We discuss calculations of the median and 95th percentile cancer risks on the surface of Mars for different solar conditions. The NASA Space Radiation Cancer Risk 2010 model is used to estimate gender and age specific cancer incidence and mortality risks for astronauts exploring Mars. Organ specific fluence spectra and doses for large solar particle events (SPE) and galactic cosmic rays (GCR) at various levels of solar activity are simulated using the HZETRN/QMSFRG computer code, and the 2010 version of the Badhwar and O Neill GCR model. The NASA JSC propensity model of SPE fluence and occurrence is used to consider upper bounds on SPE fluence for increasing mission lengths. In the transport of particles through the Mars atmosphere, a vertical distribution of Mars atmospheric thickness is calculated from the temperature and pressure data of Mars Global Surveyor, and the directional cosine distribution is implemented to describe the spherically distributed atmospheric distance along the slant path at each elevation on Mars. The resultant directional shielding by Mars atmosphere at each elevation is coupled with vehicle and body shielding for organ dose estimates. Astronaut cancer risks are mapped on the global topography of Mars, which was measured by the Mars Orbiter Laser Altimeter. Variation of cancer risk on the surface of Mars is due to a 16-km elevation range, and the large difference is obtained between the Tharsis Montes (Ascraeus, Pavonis, and Arsia) and the Hellas impact basin. Cancer incidence risks are found to be about 2-fold higher than mortality risks with a disproportionate increase in skin and thyroid cancers for all astronauts and breast cancer risk for female astronauts. The number of safe days on Mars to be below radiation limits at the 95th percent confidence level is reported for several Mission design scenarios.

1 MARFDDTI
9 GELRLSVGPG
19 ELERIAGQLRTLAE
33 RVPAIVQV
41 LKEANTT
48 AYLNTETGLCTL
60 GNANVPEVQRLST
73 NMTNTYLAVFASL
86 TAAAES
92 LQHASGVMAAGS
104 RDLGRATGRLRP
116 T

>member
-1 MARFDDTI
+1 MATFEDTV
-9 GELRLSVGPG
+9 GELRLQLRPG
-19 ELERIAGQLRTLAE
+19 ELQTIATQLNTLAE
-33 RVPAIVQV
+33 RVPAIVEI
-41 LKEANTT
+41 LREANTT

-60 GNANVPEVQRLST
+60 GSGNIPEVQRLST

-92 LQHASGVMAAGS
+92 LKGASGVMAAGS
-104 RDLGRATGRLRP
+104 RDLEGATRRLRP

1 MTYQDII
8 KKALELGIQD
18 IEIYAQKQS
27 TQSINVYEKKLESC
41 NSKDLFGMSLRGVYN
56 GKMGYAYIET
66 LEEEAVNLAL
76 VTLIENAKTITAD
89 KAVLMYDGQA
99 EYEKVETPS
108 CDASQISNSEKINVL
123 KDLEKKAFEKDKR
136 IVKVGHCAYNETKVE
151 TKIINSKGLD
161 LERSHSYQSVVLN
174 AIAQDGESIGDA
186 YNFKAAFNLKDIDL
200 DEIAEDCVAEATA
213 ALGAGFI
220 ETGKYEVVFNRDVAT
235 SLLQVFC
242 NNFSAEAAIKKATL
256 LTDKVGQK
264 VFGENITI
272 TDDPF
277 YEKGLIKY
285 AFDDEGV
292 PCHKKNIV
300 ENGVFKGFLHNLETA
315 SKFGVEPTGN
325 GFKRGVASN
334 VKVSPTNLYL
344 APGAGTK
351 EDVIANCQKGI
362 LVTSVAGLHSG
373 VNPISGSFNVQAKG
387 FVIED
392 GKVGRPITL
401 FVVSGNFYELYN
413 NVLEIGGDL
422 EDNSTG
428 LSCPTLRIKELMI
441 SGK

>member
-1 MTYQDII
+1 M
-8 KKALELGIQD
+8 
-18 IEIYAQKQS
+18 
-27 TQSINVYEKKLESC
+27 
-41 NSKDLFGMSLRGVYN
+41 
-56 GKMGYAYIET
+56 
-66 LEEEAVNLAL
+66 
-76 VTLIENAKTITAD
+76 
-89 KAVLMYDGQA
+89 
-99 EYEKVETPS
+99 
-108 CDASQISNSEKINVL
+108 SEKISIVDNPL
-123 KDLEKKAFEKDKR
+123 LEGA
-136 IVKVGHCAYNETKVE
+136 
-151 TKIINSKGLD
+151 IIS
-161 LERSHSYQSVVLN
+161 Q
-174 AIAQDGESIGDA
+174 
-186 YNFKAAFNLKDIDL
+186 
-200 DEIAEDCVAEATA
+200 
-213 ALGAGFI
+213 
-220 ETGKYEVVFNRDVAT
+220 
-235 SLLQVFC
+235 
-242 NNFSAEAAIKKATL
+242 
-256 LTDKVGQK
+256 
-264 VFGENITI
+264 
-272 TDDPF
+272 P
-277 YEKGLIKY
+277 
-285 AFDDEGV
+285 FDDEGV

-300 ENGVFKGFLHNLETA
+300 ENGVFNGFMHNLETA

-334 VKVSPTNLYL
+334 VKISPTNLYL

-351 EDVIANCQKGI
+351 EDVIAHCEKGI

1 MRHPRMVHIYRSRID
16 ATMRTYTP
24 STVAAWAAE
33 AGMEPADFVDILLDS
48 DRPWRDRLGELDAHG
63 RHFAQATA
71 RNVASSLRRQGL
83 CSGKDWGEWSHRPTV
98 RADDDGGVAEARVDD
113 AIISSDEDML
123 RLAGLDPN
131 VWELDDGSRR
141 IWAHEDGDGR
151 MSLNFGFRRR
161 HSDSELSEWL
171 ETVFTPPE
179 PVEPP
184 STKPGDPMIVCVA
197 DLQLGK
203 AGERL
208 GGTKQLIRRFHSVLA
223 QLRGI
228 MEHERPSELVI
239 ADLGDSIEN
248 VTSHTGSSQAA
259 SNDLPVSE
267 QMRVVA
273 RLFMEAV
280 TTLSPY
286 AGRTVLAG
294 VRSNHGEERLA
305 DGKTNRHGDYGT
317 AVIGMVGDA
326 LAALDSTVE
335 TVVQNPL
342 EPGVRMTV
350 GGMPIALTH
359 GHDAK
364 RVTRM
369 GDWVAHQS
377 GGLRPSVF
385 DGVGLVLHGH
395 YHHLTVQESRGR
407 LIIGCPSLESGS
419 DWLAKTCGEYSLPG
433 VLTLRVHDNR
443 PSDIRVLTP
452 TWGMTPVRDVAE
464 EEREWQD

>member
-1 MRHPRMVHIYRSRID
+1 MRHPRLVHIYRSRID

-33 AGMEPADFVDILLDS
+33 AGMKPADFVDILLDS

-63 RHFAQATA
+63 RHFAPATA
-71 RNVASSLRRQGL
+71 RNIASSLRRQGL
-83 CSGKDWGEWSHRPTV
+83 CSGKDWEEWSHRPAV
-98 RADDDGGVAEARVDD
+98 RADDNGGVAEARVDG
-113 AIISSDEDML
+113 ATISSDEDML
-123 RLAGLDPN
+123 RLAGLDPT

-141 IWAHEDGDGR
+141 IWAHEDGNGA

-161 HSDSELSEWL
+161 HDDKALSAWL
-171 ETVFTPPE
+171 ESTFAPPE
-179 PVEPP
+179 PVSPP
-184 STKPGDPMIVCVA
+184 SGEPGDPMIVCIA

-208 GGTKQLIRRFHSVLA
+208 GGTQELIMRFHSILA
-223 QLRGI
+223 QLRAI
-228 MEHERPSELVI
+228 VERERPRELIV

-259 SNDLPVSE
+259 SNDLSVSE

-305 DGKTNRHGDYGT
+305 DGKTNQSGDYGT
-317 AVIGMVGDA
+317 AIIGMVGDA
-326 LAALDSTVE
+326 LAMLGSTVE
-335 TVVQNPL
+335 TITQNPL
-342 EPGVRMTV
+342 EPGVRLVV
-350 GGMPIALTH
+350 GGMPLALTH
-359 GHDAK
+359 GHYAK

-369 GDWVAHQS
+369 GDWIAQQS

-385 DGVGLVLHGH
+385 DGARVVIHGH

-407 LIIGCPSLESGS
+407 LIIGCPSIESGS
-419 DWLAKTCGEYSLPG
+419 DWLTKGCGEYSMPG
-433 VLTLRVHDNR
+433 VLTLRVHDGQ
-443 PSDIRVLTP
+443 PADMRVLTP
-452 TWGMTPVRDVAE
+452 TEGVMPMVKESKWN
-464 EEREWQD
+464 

4. Implementing a Science-driven Mars Exploration Program

    Science.gov (United States)

    Garvin, J. B.

    2001-12-01